I’m no expert, but sometimes Bearing Drift lets me pontificate as though I were one. I am not an expert in government policy, infectious diseases, or economics, but I read a lot, study history more than is probably good for me, and have worked around politics, government, and small businesses for about twenty years. If I make a scorecard of my strengths and weaknesses, I feel like I squeak by with just enough credibility to have an opinion on our current situation.
For most of my life, I have held the firm belief that the government should be bottom-heavy; that is to say larger at the local level than the state level and smaller still at the federal level. However, this COVID-19 pandemic has broken down so many of our norms, and this structure of government is no different.
This is a national emergency and therefore requires a national response. I think that the feds should be coordinating their efforts closely with the states. Each state has different needs, but no state is equipped to handle this crisis on their own, and certainly, no local government has the capacity to deal with this rapidly evolving situation. It is too fluid to be contained by a patchwork of policies and responses. We need a true partnership between all levels of government to coordinate an effective response.
Despite the fact that it will no doubt add to our already explosive deficit spending problem, we need to be putting money into strengthening the social safety net. The truth of the matter is that a lot of people are about to go a month without a paycheck; many will go even longer. We are watching in real-time as all the economic gains that we’ve made over the last few years are being erased.
However, we do have a small scale example of the effect that this sudden and unexpected change will playout. Northern Virginia is a model for this very situation as we went through the government shutdowns and the furloughing, without pay, of thousands of federal workers. We have seen what works and what doesn’t and what the trickle-down effect is. This situation is obviously much larger and more impactful, but I think the reason so many NOVA residents are standing in lines around Costcos is precisely because we know what could be coming.
The economic fallout of this virus will probably have a much larger effect than the health fallout. Small businesses are going to bear the brunt of this effect because they have the smallest margins to work within. Forty-eight percent of Americans work for a small business, and eighteen percent work for a business with fewer than twenty employees. These local companies are the real backbone of our economy and their collapse will be just as catastrophic if not more so than the collapse of large corporations.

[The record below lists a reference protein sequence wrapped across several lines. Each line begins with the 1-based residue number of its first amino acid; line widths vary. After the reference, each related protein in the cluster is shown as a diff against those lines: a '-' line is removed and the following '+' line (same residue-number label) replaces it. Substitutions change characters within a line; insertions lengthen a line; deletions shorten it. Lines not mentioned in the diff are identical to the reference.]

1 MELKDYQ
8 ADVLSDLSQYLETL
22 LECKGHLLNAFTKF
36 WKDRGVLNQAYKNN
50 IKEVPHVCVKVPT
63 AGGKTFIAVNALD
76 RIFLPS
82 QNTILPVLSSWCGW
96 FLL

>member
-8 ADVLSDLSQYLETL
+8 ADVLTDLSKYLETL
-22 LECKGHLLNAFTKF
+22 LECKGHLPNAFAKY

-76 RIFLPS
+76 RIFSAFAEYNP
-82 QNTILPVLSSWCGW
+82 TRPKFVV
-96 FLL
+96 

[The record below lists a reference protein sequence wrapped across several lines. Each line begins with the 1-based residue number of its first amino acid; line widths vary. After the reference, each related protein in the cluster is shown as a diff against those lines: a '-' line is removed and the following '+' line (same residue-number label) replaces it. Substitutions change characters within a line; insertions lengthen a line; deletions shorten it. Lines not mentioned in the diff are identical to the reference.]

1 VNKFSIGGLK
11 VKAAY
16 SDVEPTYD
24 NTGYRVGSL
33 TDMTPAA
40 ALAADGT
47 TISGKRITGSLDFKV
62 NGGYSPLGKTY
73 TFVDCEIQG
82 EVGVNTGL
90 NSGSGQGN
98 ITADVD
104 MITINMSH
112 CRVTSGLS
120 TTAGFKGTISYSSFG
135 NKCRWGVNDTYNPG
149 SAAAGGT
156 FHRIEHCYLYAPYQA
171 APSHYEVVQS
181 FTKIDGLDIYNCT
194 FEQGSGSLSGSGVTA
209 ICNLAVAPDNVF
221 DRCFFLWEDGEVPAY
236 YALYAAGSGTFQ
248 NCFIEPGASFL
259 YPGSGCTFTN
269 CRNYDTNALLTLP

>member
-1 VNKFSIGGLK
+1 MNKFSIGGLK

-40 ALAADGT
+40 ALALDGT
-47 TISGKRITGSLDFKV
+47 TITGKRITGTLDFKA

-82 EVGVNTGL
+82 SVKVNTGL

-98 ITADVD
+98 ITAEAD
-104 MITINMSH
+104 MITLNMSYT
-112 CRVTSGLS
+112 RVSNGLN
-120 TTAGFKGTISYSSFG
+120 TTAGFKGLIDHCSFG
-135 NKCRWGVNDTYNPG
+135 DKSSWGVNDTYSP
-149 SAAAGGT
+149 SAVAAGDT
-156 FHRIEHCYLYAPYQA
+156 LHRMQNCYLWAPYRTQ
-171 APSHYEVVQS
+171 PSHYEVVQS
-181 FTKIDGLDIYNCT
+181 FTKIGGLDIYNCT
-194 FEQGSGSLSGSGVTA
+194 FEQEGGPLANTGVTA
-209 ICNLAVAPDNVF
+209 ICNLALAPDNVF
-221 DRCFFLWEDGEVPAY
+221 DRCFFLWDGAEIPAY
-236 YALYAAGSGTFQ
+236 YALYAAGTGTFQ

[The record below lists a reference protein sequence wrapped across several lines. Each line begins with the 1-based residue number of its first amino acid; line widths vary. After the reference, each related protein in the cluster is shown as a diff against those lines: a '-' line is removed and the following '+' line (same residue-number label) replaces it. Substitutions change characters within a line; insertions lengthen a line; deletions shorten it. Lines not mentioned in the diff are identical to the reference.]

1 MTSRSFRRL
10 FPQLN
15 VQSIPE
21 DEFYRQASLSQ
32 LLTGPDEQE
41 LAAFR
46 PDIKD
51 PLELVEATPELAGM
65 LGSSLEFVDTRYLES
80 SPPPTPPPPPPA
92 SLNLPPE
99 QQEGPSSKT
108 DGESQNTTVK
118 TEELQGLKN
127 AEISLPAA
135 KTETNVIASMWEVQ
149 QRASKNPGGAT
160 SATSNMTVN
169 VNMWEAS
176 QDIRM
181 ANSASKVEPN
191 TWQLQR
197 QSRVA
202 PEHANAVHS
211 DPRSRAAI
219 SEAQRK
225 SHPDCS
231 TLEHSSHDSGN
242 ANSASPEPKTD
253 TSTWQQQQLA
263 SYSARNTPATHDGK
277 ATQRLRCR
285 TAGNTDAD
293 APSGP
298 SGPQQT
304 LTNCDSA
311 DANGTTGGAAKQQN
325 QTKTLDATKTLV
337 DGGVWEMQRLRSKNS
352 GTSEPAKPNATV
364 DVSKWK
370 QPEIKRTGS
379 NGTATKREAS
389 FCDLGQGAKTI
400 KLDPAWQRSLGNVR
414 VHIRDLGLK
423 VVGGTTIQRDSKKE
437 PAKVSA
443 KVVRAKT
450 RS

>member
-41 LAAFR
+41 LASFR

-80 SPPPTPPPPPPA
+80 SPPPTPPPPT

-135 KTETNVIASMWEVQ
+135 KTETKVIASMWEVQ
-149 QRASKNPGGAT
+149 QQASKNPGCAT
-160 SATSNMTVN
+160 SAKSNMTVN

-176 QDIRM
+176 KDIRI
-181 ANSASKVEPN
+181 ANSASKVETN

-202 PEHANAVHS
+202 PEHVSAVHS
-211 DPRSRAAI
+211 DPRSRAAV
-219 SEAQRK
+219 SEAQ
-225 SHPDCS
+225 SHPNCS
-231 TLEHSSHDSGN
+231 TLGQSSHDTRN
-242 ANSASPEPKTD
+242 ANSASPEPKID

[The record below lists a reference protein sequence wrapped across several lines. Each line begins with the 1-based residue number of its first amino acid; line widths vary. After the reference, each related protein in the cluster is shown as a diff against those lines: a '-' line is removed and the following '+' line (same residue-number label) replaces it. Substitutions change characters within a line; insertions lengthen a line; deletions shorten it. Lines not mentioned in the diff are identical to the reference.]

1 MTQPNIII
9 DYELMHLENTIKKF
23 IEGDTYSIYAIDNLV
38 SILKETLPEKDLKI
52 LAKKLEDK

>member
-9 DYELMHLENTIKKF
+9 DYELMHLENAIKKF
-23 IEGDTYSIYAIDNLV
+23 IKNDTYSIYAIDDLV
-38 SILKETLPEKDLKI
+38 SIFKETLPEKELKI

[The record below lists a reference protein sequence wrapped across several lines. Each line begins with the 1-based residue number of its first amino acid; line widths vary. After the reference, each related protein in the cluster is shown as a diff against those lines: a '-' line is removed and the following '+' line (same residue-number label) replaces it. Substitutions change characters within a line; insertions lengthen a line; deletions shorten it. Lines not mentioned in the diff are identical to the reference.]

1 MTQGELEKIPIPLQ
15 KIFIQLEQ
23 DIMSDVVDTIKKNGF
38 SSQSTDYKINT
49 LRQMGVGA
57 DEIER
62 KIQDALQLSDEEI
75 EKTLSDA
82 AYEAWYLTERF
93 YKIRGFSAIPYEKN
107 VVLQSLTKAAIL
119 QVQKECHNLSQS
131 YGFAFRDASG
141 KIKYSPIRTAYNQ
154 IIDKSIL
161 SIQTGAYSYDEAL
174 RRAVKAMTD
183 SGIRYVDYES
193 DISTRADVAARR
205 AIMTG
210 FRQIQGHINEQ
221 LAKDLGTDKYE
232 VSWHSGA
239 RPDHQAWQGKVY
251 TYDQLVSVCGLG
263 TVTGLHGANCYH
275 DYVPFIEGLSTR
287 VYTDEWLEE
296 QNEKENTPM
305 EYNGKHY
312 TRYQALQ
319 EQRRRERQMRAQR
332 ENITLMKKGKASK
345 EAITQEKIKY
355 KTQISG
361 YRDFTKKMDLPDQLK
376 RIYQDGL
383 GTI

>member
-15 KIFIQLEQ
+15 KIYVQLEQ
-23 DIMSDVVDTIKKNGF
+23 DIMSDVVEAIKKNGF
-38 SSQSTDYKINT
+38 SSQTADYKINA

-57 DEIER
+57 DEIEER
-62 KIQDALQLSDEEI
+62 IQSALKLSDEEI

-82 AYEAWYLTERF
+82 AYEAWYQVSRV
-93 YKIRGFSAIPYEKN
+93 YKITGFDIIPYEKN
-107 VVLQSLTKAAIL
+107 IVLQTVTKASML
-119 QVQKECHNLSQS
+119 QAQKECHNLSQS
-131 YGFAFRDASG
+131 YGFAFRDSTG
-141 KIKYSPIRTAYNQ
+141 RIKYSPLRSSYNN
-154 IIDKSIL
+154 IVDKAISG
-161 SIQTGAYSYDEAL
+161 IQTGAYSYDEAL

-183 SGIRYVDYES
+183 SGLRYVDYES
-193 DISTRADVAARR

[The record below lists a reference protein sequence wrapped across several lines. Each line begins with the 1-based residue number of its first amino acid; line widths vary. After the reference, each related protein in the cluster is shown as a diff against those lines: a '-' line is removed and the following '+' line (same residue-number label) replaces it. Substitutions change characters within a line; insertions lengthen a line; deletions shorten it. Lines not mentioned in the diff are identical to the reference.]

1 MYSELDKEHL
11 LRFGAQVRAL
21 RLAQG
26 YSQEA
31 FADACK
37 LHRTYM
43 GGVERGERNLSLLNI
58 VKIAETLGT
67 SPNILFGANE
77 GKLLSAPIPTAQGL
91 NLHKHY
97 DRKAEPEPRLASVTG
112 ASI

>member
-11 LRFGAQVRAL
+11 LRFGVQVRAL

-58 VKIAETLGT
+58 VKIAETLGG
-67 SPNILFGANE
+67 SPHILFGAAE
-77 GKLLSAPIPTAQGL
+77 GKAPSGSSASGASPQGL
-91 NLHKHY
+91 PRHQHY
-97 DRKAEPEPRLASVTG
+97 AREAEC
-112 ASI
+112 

So instead of giving the largest businesses bailouts, there needs to be a bailout system for small businesses. It needs to be in effect basically now, because these folks can’t hang on 6 months for the government to get around to them.
We are in triage mode right now, but there should be a two-pronged approach: short and long term. Based on other countries, we know about how long the life cycle of this virus will be in the short term, but we can not wait for it to pass in order to deal with the long term effects. Those plans need to be created and implemented now.
The last point is that this needs to be done in a bipartisan fashion. No one gets credit and no one gets blame. There will be time enough for that later, but the moment someone says, “How can we use this to our advantage?” be they from the political or corporate worlds, they have just become part of the problem instead of part of the solution.
Every one of us in this country should be doing what we can to be a part of the solution, and part of that is working on our own to take the politics out. Don’t cross-pollinate your political posts on social media with reaction to COVID-19. Work at not making policy personal depending on who proposed it. Don’t belittle scared people for being scared just because they hold a different political view than you. We should become the examples for our leaders; we should show them how we can put politics aside for the good of the country.
The single most important thing is that we work together to get through this ordeal. If that is priority number one, we can deal with all the rest that comes our way.